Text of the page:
JISPIL Vol 11 Issue 1 2015 - A2
Shahrul Hussain
Estimated at a staggering 401 billion dollars plus global industry, arms trade is not only a lucrative business but a highly sensitive issue that requires strict government licenses to regulate it.1 Current national and international regulations and licenses for arms trade is different to what it was over a millennium ago. This article looks at an age where government licences and regulation did not exist in the same form we have today, and investigates the principles early Muslim jurists established to govern arms trade and arms embargo. The article examines the evidences behind these principles. I argue that due a dearth of clear-cut (muḥkam or qatÊ¿i) Qur’anic and sunni precepts Muslim jurists where forced to abandon the traditional method of relying on the apparatuses (uṣūl) of deducing Islamic law and moved to looking at this issue from more of an ethical perspective than an uṣūlÄ« perspective. In conclusion I argue that the jurists’ view were not only suitable to meet the needs of their time but still holds valid today. Their principles were not idiosyncratic to their faith nor based on religious text as much as common sense, to wit, universal principles any state would adopt to protect their self-interests.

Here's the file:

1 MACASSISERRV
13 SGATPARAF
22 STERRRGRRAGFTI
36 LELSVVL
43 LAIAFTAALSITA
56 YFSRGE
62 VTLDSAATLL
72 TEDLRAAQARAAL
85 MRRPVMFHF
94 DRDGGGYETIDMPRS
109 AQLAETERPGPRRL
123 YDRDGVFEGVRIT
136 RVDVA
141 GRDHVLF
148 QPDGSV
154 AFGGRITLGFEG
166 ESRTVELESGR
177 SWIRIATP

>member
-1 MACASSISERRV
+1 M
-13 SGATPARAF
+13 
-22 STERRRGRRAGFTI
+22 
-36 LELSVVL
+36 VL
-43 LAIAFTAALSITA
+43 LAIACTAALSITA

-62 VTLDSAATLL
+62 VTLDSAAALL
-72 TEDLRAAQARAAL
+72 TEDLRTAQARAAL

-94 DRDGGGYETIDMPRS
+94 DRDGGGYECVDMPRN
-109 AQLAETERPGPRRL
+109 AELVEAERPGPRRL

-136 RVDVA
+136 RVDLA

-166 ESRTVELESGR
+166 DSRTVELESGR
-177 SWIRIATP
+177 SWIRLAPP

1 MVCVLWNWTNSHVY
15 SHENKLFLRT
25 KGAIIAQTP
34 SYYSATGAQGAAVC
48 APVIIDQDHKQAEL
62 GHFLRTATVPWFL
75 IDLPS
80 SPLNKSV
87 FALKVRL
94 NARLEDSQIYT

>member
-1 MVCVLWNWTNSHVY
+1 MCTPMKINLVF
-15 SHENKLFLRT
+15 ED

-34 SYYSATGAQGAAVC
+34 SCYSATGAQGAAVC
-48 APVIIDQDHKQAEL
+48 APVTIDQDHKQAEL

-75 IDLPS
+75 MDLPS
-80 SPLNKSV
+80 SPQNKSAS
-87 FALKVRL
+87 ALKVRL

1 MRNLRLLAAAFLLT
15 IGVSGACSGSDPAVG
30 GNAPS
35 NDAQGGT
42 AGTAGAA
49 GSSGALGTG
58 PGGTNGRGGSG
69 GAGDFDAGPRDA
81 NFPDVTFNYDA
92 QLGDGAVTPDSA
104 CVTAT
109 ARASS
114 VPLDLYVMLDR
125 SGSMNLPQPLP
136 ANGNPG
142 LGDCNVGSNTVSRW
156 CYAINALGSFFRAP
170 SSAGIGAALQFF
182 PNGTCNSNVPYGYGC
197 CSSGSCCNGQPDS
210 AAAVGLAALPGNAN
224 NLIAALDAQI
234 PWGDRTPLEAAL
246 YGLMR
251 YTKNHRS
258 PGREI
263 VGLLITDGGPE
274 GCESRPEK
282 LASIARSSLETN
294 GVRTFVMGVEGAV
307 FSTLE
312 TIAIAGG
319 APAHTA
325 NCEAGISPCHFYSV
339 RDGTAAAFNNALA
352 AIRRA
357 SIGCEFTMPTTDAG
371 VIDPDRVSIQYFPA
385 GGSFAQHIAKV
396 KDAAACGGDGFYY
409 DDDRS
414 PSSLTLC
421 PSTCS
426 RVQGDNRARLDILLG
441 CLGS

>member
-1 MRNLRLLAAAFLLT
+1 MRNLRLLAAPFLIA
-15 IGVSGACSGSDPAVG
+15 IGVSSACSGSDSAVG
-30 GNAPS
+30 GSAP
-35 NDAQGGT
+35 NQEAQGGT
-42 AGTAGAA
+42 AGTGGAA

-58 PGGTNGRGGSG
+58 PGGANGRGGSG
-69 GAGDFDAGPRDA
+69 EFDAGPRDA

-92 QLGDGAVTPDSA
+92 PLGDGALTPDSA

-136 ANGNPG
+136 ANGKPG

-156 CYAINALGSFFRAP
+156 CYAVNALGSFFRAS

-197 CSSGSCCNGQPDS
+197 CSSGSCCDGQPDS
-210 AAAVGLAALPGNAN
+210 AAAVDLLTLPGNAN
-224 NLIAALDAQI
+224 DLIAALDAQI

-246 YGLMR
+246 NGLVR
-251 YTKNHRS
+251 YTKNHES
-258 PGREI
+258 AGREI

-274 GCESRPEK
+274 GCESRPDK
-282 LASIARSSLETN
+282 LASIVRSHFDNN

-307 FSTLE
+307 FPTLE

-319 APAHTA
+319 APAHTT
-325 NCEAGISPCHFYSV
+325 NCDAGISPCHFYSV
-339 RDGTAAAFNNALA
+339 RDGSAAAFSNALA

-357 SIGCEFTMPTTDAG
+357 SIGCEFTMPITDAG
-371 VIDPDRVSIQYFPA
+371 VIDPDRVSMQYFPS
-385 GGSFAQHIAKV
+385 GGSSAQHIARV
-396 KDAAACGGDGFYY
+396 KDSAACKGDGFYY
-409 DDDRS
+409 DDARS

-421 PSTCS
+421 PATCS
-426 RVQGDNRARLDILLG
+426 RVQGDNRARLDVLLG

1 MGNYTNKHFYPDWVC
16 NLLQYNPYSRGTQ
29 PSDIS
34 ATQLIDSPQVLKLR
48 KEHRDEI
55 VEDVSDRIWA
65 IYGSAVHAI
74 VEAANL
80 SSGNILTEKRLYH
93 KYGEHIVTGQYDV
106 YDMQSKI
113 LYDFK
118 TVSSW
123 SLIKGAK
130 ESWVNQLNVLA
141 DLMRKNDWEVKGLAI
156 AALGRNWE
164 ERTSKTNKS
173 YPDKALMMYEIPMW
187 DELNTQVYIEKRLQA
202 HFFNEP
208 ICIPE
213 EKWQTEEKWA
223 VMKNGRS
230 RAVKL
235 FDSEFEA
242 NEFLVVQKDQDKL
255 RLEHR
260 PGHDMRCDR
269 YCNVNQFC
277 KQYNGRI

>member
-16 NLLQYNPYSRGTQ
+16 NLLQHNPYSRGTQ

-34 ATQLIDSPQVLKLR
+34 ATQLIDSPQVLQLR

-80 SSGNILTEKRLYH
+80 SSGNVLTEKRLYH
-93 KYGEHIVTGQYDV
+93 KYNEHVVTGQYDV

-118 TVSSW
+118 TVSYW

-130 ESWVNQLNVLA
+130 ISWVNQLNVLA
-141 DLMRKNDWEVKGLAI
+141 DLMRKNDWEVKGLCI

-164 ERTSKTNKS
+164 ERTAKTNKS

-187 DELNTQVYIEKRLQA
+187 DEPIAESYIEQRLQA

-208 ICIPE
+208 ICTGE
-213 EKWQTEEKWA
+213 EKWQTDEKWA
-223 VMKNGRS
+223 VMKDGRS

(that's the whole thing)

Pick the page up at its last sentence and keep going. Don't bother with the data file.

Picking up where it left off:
Keywords: Ḥarbī, Dhimmī, Dār al-Islām, Dār al-Ḥarb

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